Program overview

As a pillar of the Paralysis Resource Center, the Quality of Life Grants Program awards financial support to nonprofit organizations that mirror the Reeve Foundation's mission.

Pioneered by the late Dana Reeve, the Quality of Life Grants Program recognizes projects and initiatives that foster community engagement, inclusion and involvement, while promoting health and wellness for individuals living with paralysis and their families.

The Quality of Life Grants Program has funded 3,032 non-profit programs, awarding over $24 million to organizations nationwide that provide services to foster community engagement, improved access, and independent living.

Grants have been awarded in all fifty states and in 33 countries outside the United States of America.

Three thematic grant areas: The ABCs of Quality of Life

The Quality of Life Grants Program funds a wide array of programs that are organized in three key thematic areas: Actively Achieving, Bridging Barriers, or Caring and Coping (ABC's).

Actively Achieving
These projects provide individuals with disabilities opportunities to participate in activities that engage their bodies and minds. Actively Achieving programs promote interaction with other people in positive community settings, and nurture independence and personal growth. Sports, arts, recreation, education and employment initiatives are all grouped in the Actively Achieving category.

Past examples include:

  • Wheelchair ballroom dancing
  • Adaptive surfing
  • Accessible hiking trails
  • Inclusive accessible playgrounds
  • Paralympic sports training
  • Accessible gardening
  • Career training and employment support services
  • Special camp for children that require mechanical ventilators
  • Power soccer programs
  • Internship program for students with disabilities


Bridging Barriers
These projects address and offer solutions to barriers for independent living across the disability community.

Barriers may be structurally evident, such as lack of ramps or other means of access in buildings with stairs, or lack of curb cuts on sidewalks.

Other barriers are far less obvious, such as lack of accessible transportation, inability to operate a computer due to limited hand function, failure to receive dental or gynecological care as a result of inaccessible examination equipment, inability of uninsured or under-insured individuals to secure a properly fitted wheelchair, and discrimination in the workplace.

Past examples include:

  • Installing a hydraulic lift in a pool at a community fitness center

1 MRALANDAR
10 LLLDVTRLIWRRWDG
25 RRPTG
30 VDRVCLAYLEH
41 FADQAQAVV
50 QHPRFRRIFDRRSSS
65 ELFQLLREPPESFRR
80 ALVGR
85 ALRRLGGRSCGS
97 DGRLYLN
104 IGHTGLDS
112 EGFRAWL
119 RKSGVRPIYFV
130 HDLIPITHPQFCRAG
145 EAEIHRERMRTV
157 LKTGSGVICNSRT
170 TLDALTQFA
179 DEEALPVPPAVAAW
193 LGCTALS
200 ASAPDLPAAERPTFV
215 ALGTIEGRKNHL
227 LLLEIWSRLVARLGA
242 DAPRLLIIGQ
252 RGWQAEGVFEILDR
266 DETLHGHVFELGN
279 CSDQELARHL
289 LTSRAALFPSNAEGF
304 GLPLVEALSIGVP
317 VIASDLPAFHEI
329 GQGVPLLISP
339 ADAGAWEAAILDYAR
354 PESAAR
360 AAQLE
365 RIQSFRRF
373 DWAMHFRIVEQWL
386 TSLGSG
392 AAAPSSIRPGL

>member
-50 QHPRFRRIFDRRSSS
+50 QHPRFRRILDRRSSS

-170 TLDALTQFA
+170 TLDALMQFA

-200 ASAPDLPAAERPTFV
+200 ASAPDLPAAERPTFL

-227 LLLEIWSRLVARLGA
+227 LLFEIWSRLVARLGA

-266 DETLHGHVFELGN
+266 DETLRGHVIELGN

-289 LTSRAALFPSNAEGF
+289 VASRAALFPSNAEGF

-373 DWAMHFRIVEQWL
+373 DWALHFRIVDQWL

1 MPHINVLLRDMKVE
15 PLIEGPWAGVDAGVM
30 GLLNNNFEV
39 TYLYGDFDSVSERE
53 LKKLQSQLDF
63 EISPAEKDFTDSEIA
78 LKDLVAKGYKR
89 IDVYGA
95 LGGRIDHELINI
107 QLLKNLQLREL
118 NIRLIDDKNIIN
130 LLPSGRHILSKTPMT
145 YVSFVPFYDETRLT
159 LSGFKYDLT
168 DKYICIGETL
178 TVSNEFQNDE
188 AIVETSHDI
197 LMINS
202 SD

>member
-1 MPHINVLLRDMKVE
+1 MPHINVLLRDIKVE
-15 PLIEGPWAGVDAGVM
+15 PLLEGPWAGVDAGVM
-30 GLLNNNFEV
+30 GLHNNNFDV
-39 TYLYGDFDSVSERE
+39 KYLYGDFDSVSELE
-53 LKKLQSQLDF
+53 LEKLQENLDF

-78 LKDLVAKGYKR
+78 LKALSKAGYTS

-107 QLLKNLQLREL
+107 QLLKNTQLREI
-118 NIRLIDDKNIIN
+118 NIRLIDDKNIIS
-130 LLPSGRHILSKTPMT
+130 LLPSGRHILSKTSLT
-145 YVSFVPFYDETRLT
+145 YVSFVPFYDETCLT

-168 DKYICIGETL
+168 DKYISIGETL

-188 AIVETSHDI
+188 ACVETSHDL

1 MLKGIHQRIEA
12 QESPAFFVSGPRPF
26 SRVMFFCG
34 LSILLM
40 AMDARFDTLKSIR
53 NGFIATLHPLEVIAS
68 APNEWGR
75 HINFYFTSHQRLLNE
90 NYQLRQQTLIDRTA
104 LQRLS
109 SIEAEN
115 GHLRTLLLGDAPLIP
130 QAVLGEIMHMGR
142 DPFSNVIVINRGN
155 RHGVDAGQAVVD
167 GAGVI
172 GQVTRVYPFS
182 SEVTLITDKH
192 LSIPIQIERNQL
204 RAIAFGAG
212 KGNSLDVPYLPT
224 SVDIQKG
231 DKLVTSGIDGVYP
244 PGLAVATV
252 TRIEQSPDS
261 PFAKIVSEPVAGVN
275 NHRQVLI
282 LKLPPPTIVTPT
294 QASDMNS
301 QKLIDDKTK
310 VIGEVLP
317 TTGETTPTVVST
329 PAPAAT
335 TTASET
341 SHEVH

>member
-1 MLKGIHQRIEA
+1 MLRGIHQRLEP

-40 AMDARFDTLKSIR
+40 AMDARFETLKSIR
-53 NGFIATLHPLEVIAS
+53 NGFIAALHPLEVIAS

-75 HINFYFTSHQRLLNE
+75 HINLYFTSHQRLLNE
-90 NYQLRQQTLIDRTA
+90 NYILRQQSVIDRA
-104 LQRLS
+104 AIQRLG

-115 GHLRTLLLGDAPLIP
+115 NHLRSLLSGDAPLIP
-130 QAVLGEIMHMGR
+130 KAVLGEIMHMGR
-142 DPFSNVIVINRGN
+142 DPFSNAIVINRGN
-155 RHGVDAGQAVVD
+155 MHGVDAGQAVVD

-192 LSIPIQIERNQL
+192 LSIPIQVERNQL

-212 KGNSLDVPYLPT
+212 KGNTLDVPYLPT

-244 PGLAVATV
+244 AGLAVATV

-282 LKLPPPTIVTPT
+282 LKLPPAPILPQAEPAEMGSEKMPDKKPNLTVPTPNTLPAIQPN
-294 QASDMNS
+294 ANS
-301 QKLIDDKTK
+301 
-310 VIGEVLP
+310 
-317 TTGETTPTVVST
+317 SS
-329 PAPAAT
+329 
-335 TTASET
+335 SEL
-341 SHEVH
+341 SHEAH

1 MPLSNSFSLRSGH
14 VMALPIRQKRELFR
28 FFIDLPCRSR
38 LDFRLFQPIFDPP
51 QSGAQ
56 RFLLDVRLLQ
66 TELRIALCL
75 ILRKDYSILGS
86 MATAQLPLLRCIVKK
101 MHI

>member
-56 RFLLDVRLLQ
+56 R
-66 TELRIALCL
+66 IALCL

• Advocacy training for workers with disabilities
  • Accessible transportation for veterans with disabilities
  • Wheelchair recycling program
  • Transitional accessible housing program for adults with spinal cord injury

Caring and Coping
Caring and Coping projects provide services that address the complex day-to-day health and personal issues for individuals living with disabilities, their families and caregivers.

Disability often causes a great deal of stress in a family – whether paralysis occurs at birth or if a disability is acquired later in life due to traumatic injury or progressive illness.

Prevention of secondary health conditions, encouraging healthy life choices, and connecting with peers for emotional support are key areas in this category. Injury prevention, disaster preparedness and response for individuals with disabilities, and research are also included.

Caregiver initiatives are of paramount importance, as caregivers are at high risk for burn out and their needs are often overlooked. As an example, we have funded programs that provide care and vital support to family caregivers of service members who were wounded or traumatized on the battlefields of Iraq and Afghanistan.

Other examples include:

  • Mindfulness training program for caregivers
  • Consumer health and wellness conference for families with spina bifida
  • Nurse helpline for individuals with quadriplegia
  • Injury prevention program for the Navajo nation
  • Marriage enrichment program for couples impacted by multiple sclerosis

Grant Details

Applications are welcome from nonprofit organizations with IRS 501(c)(3) status, municipal and state governments, school districts, recognized tribal entities, and other institutions such as community or veterans hospitals.